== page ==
freedom of religion

Topics: Islam, Religion, Separation of church and state Pages: 11 (3941 words) Published: January 9, 2014
Two special civil actions for certiorari, Mandamus and Prohibition were filed and consolidated for raising same issue. Petitioners allege that the public respondents acted without or in excess of their jurisdiction and with grave abuse of discretion. Respondents ordered expulsion of 68 HS and GS students of Bantayan, Pinamungajan, Caracar, Taburan and Asturias in Cebu. Public school authorities expelled these students for refusing to salute the flag, sing the national anthem and recite the “Panatang Makabayan” required by RA1265. They are Jehovah’s Witnesses believing that by doing these is religious worship/devotion akin to idolatry against their teachings. They contend that to compel transcends constitutional limits and invades protection against official control and religious freedom. The respondents relied on the precedence of Gerona et al v. Secretary of Education. Gerona doctrine provides that we are a system of separation of thechurch and state and the flag is devoid of religious significance and it doesn’t involve any religious ceremony. The freedom of religious belief guaranteed by the Constitution does not mean exception from non-discriminatory laws like the saluting of flag and singing national anthem. This exemption disrupts school discipline and demoralizes the teachings of civic consciousness and duties of citizenship. Issue: Whether or Not religious freedom has been violated.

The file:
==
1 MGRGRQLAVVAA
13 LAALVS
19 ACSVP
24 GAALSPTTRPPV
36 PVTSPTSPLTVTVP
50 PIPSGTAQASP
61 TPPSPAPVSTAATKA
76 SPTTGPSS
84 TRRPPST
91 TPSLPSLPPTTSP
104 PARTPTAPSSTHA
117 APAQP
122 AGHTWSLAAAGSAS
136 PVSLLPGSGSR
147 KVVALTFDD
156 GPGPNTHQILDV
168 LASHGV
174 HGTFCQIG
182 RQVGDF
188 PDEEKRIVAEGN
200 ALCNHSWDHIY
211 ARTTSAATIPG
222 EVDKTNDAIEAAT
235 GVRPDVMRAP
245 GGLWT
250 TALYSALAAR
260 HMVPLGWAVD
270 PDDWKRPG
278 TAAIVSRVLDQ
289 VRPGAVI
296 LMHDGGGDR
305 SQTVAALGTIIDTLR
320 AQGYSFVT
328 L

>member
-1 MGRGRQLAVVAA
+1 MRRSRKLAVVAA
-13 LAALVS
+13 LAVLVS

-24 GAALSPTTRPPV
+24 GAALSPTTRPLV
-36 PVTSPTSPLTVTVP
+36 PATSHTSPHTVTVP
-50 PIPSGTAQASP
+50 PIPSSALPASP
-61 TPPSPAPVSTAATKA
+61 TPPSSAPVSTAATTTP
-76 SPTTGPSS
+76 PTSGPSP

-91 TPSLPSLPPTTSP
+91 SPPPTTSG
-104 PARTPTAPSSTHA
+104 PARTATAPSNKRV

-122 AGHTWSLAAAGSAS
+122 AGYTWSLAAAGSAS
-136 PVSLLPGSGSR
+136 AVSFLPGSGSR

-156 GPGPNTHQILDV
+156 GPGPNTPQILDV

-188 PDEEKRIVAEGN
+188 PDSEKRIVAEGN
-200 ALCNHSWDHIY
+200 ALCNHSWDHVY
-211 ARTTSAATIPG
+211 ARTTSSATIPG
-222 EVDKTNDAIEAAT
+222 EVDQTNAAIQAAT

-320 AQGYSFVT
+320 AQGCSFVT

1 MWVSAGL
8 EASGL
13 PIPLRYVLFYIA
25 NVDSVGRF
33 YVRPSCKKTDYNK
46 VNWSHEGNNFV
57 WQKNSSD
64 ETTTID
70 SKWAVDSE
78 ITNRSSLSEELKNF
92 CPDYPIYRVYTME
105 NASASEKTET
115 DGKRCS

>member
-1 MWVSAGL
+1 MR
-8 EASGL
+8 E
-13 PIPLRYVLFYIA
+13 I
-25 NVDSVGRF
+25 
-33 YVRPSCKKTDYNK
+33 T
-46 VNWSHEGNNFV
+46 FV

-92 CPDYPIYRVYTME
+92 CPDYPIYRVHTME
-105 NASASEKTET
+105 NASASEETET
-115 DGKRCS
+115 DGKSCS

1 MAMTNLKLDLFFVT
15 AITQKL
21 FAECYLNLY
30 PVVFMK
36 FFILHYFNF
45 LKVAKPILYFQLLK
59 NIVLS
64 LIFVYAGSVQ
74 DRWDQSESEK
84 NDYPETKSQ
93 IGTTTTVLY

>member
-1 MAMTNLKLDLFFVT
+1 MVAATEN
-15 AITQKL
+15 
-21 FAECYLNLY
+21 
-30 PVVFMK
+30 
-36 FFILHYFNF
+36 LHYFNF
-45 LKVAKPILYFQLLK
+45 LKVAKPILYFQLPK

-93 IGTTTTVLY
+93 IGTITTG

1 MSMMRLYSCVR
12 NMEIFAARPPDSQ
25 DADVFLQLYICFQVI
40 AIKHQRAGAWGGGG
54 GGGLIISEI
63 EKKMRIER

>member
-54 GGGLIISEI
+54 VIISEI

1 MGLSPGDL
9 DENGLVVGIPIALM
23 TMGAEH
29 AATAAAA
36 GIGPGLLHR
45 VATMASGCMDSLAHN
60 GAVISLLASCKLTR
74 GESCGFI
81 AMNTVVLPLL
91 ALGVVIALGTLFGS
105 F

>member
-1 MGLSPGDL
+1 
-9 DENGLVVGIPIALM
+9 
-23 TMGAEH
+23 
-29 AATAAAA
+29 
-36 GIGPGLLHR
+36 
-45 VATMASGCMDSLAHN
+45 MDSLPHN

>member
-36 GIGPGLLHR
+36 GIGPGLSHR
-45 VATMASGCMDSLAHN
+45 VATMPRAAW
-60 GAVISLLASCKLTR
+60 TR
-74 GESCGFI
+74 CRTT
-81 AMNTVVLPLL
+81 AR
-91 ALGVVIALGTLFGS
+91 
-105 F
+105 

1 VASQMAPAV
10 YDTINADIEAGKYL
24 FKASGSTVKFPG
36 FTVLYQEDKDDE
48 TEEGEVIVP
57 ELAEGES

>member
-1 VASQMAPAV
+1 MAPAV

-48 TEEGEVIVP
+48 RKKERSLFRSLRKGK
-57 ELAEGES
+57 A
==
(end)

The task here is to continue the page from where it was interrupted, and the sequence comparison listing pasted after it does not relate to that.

Religious freedom is a fundamental right which is entitled to the highest priority and the amplest protection among human rights, for it involves the relationship of man to his Creator. The right to religious profession and worship has a two-fold aspect, freedom to believe and freedom to act on one's belief. The first is absolute as long as the belief is confined within the realm of thought. The second is subject to regulation where the belief is translated into external acts that affect the public welfare. Since they do not engage in disruptive behavior, there is no warrant for their expulsion. The sole justification for a prior restraint or limitation on the exercise of religious freedom is the existence of a grave and present danger of a character both grave and imminent, of a serious evil to public safety, public morals, public health or any other legitimate public interest, that the State has a right (and duty) to prevent." Absent such a threat to public safety, the expulsion of the petitioners from the schools is not justified. We are not persuaded that by exempting the Jehovah's Witnesses, this religious which admittedly comprises a "small portion of the school population" will shake up our part of the globe and suddenly produce a nation "untaught and uninculcated in and unimbued with reverence for the flag, patriotism, love of country and admiration for national heroes. After all, what the petitioners seek only is exemption from the flag ceremony, not exclusion from the public schools where they may study the Constitution, the democratic way of life and form of government, and learn not only the arts, science, Philippine history and culture but also receive training for a vocation or profession and be taught the virtues of "patriotism, respect for human rights, appreciation for national heroes, the rights and duties of citizenship, and moral and spiritual values. Forcing a small religious group, through the iron hand of the law, to participate in a ceremony that violates their religious beliefs, will hardly be conducive to love of country or respect for duly constituted authorities. The expulsion of members of Jehovah's Witnesses from the schools where they are enrolled will violate their right as Philippine citizens, under the 1987 Constitution, to receive free education, for it is the duty of the State to "protect and promote the right of all citizens to quality education and to make such education accessible to all. While the highest regard must be...
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